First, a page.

If you plan to take employment in the Republic of Ireland, you need to have knowledge of some of the Irish laws and regulations regarding Foreign Nationals’s rights and obligations.
If you are a national of the European Economic Area (EEA) or of Switzerland, you have the right to enter, reside and work in Ireland without further formalities.
If you are a non-EEA national and intend to come to live in Ireland, there are several important pieces of documentation that you may need before coming here. These documents include:
- An employment permit or business authorization that allows you to work in Ireland.
- A relevant visa if you are a citizen of a visa-required country that allows you to enter Ireland.
- A passport stamp confirming you are registered with the Garda National Immigration Bureau that allows you to stay and reside in Ireland.
In the next sections you will find valuable information that might ease up your immigration process in Ireland.
Please find further information in http://www.inis.gov.ie/en/INIS/Pages/about-registration-system
Before you arrive in Ireland
If you are a non-EEA national who is coming to take short-term or long-term employment in Ireland, you will need permission to do so. Please note that you will need a valid passport with at least 16 months of validity in order to apply for any Employment Permit.
The main types of Employment Permits are Critical Skills Employment Permit, General Employment Permit, Intra-Company Transfers and Atypical Work Schemes. Processing times for Employment Permit applications vary greatly and can take from 4 to 6 weeks depending on type of application and volumes.
Once you have been granted an Employment Permit, you will have to apply for the relevant visa if you are a citizen of a visa-required country. There are various types of visas and each Irish Embassy has discretion to have put in place their own procedures. Processing times can also vary widely. Some Irish Embassies can issue visas in 7-10 working days, while others can take up to 5 weeks.
Once you have your original Employment Permit and a valid Irish visa (for visa required nationals only) you can book your flight and travel to Ireland.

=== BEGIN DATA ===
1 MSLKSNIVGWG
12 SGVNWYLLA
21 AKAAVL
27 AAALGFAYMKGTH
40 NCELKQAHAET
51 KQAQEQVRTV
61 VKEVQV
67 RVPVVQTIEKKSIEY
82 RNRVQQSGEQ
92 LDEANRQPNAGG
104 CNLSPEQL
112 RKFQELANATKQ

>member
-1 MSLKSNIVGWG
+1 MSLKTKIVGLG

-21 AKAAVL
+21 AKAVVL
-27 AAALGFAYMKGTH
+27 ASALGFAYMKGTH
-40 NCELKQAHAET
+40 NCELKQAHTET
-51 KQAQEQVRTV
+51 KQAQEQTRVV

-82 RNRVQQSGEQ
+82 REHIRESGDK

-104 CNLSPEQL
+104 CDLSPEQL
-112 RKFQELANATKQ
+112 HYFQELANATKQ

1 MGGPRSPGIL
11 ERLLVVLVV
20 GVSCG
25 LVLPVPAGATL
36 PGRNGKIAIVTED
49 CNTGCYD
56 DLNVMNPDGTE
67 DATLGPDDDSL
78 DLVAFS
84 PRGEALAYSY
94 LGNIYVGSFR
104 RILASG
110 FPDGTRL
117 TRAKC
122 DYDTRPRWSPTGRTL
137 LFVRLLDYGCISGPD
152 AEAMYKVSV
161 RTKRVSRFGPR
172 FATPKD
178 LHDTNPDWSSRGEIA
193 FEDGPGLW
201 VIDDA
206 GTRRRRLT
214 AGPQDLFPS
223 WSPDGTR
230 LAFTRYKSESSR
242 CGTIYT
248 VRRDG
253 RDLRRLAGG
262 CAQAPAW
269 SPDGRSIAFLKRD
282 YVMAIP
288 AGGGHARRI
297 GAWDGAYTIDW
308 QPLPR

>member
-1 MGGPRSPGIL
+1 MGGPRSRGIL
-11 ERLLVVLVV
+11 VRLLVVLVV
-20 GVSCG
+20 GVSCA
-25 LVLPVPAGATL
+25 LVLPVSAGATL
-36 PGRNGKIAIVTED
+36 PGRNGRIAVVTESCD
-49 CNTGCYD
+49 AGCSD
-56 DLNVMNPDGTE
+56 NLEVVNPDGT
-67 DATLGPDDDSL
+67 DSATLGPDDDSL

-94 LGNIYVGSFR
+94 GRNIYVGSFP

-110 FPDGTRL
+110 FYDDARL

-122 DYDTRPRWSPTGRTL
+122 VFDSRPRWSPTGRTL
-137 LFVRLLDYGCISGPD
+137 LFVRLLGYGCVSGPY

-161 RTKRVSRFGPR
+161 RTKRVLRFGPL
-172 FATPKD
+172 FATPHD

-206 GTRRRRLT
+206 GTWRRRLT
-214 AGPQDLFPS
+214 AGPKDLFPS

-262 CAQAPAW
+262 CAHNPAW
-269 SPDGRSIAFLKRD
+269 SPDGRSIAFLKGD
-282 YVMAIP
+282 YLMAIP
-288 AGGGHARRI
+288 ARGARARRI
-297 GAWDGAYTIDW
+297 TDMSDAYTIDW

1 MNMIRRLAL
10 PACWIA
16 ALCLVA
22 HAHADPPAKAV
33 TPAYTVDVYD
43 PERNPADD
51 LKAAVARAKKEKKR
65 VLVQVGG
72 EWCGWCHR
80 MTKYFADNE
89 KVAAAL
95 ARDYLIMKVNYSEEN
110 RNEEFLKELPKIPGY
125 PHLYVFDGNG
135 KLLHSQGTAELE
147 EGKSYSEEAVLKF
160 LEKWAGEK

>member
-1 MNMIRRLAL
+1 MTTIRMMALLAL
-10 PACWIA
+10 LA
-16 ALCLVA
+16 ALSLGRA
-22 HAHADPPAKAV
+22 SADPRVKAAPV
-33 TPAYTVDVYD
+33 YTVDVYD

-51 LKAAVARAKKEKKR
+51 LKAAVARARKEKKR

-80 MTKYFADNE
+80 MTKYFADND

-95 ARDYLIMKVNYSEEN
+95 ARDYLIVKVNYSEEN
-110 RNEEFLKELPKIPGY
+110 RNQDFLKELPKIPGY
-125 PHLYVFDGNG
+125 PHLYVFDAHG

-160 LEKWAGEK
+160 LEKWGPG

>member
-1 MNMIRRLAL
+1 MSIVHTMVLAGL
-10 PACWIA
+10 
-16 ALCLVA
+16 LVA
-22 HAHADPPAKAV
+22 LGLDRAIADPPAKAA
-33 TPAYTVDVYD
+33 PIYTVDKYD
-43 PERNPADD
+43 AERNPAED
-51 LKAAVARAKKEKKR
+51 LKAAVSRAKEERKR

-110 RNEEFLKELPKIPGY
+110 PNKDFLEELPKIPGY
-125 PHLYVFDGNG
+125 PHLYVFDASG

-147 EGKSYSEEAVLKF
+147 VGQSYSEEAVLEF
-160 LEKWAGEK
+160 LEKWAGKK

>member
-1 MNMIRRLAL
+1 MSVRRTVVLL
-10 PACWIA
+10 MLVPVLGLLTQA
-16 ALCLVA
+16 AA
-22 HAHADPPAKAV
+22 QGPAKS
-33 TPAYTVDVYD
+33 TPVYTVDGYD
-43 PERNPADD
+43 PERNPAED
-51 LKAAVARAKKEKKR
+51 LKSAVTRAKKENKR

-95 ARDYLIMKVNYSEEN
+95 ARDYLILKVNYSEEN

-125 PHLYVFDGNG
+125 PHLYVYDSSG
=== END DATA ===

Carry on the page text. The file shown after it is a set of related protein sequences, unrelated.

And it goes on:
Please contact the Global Mobility team in KPMG Ireland to be advised on which permit would suit your situation better as well as having your circumstances addressed. The team can also help you understand the different types of visa, the documents required and the processing times of applications around the world.
Please check if you need an Irish visa in http://www.inis.gov.ie/en/INIS/Pages/check-irish-visa
After you arrive in Ireland
When you land in one of the airports in Ireland, you will pass by the Irish Border Control. At border control an immigration officer will examine your passport, your visa (for visa required nationals only), and your original Employment Permit or Letter of Approval (for Atypical Work Schemes only).
The officer will then place a ‘landing stamp’ in your passport to give you temporary immigration permission to stay in the country. The usual time limit is 3 months, though you may be given less. Should you wish to stay longer than 3 months, you must visit an immigration registration office before your landing stamp expires.
When you ‘register’, you are being granted with permission to stay in Ireland for longer than 90 days. This is the last step of your immigration process and must be done in due time.
If you live in Dublin, you must book an appointment online before your visit to Burgh Quay Registration Office to register in person. Please note that there are often delays for appointments and we strongly advise you to start trying to secure an appointment as soon as your arrival date is confirmed. If you live outside Dublin, you must go to a regional office to register.
During your visit to the registration office, you will provide the officer with your passport with correct visa (if applicable), original employment permit and a letter from KPMG Ireland confirming your employment. The officer will put a stamp in your passport to grant you immigration permission to stay in Ireland. A registration fee of €300 will be collected from you by bank giro, credit card or debit card. They will then register you and prepare to issue you with a registration certificate called an Irish Residence Permit (IRP). Your IRP card will be sent to you by post and should arrive within 7 to 14 working days.
Registration based on an Employment Permit is usually valid for 12 months. If you wish to stay in Ireland longer, you must renew your IRP card before it expires and only to the limit of the duration of your Employment Permit. We advise you to proceed the renewal at least two weeks in advance from the expiration date stated in your IRP card.
The Global Mobility Team in KPMG Ireland is here to provide you with immigration and relocation advice and support your experience before and after your arrival in Ireland. Should you have any queries please don’t hesitate to get in contact with the Team.
Please find further information on http://inis.gov.ie/en/INIS/Pages/registration